News and Events

Seasonal Climate Forecast


Summer 2016-2017 Outlook

for the

Republic of Mauritius



This report gives an indication of the expected evolution of the 2016-2017 South West Indian Ocean (SWIO) summer - namely, the likely cyclone activity, summer rains and temperatures   in Mauritius, Rodrigues, St Brandon and Agalega. The official cyclone season for the Republic of Mauritius is from 01 November to 15 May of the following year.  Exceptionally this year two storms already reached naming stage; one in the month of July and one in September, namely ABELA and BRANSBY respectively. 


The contents of this Outlook are meant to be used as general guidelines for planning purposes by stakeholders in various sectors.


General Background


Correlations between sea surface temperature and summer rainfall over Mauritius, Rodrigues, St Brandon and Agalega have been fairly well established. Persistence and the behaviour of meteorological and oceanic parameters in analogue years have been utilised to generate the most likely scenario for the 2016-2017 Southwest Indian Ocean summer. Global, Regional and Local Predictors are analysed during the process of preparation of this outlook.


Extreme Weather and Climate Events

Regional and global observations over the past two decades as well as scientific reports indicate that the frequency of extreme weather and climate events has increased in the Southwest Indian Ocean Islands States.

It is very likely that similar events in the form of heavy and/or torrential rainfall leading to flash floods, violent thunderstorm as well as electric storms, heat wave with high temperatures lingering for days and explosive intensification of cyclones may occur during the forthcoming summer 2016-2017. Tropical cyclones evolving in the vicinity of the Mascarenes Islands may generate high waves that are likely to reach the shores of the Islands of the Republic of Mauritius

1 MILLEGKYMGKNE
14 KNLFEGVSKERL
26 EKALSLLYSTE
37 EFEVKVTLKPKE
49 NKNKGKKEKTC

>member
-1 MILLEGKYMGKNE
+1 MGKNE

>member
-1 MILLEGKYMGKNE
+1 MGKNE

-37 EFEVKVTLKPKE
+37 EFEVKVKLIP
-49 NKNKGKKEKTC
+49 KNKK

After careful analysis of the behaviour of all indicators and taking into consideration analogue patterns, it is concluded that:

1) Summer 2016-2017 will have normal to slightly above normal temperatures. However, on certain days in Mauritius, it is likely that temperatures will exceed the monthly average by more than two degrees Celsius in some locations. Maximum temperatures of 35 degrees Celsius are expected at Port Louis and in some coastal areas during peak summer months.


At Rodrigues, maximum temperatures are likely to reach 32 degrees Celsius along coastal areas on certain occasions.


At both St Brandon and Agalega temperature will be near normal with maximum reaching 31and 32 degrees Celsius respectively.


Occasional above normal temperatures,coupled with prolonged periods of high humidity and light wind conditions, may result in torrid conditions particularly during the months of January to March 2017causing severe discomfort to the vulnerable groups of the population.


2) The onset of summer rains will be slightly delayed. Rainfall is likely to be slightly below normal for the first half of summer and near normal during the second half at Mauritius and Rodrigues.


Cumulative summer rainfall is expected to be normal with about 1200 mm over Mauritius and around 650mm over Rodrigues.


At St Brandon cumulative summer rainfall will be slightly below normal with about 600 mm.


At Agalega rainfall is likely to be slightly below normal for the first half of summer and near normal during the second half with an expected cumulative rainfall of 1100 mm.


3) During January to March 2017 atmospheric conditions will become conducive to the occurrence of extreme weather events such as torrential rains, flash floods, heat wave and violent thunderstorms.


4) The number of named storms evolving in the South West Indian Ocean basin for the 2016-2017 summer season, i.e. from November 2016 to 15 May 2017 is likely to be 6-8. During this season, the region south of Diego Garcia seems to be more conducive to storm formation.     



  1. All named storms that will develop in the Southwest Indian Ocean will NOT necessarily be a direct threat to the islands of the Republic of Mauritius.


2. All storms/cyclones will have a unique name in the southern Indian Ocean (A storm/cyclone originating from the Australian region and entering the Area of Responsibility of Mauritius will retain its original name and vice versa.)


This report may be updated upon the availability of fresh information.



Rajan Mungra


Meteorological Services


04 November 2016